Would you like to see more of these charts? What assets would you like to see tracked?
Cost of living in California is spiraling upwards at a dizzying pace. I left in November of 2018 because even though I make Bitcoin sized returns California still seems insanely unaffordable. Sure, San Diego has perfect weather but housing and rents have doubled within a few years. This is not sustainable. I see a huge correction coming to “America’s Finest City”.
For rentals, how about $3,075/month for less than 600SF sound? Sounds ridiculous to me. This is near the median for 1 bedrooms in the Little Italy neighborhood. Don’t worry, if you have your heart set on paying $8,000 for a 1 bedroom Little Italy has you covered.
This neighborhood is mostly young professionals. “Excuse me sir, but what are you doing at 28 to afford a $5,000 apartment?” Sure, many people make lots of money but is everyone making the required $200k plus to be rolling in a neighborhood with those rents paying $14 for avocado toast snacks and $12 cocktails on the daily? I doubt it. I smell daddy’s money or insane credit card debt.
The only way the math works out is that everyone is going broke, fast. But their Instagram is lit AF.
To be clear, I *could* afford to live in California but at $3k for <600SF why would I? Add in that a burger, beer and fries is over $20 and it was time to move. I was eating my retirement one $20 burger at at time. Maybe it’s because I still have my midwestern roots and no matter how much I make I refuse to blow obscene amounts of money on a studio with a peak ocean view. Or, maybe I can just do basic math.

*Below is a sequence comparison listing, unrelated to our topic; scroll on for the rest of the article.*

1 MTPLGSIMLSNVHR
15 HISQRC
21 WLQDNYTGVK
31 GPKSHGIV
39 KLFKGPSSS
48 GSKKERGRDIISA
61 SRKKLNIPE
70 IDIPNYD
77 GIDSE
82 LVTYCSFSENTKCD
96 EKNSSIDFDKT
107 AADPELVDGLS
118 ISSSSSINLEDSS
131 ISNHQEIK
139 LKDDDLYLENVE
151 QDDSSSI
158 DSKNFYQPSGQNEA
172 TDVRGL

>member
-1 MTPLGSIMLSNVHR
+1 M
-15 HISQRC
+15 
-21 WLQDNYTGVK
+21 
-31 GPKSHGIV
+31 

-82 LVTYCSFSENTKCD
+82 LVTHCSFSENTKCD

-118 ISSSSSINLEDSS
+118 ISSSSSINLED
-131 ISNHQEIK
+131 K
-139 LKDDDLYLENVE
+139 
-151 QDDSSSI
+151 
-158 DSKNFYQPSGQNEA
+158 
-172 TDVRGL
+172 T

But wait, there’s more. As a trader, California is creeping up on the Fed for their share of your tax dollars. You think short term capital gains from the Fed are bad? Wait till you have a great year and with Fed and CA capital gains you are paying over 50% of profit in taxes. That’s right, you keep less than 50% of your profit. But hey, you get to take 100% of the risk so it evens out? That’s an example of the new California math.
I realize NY or SF may have more ridiculous rents. Great, if you live there I’m surprised you are smart enough to read.
I sold my home shortly after the last bubble. I may be a buyer during the next crash. It’s going to be a doozy.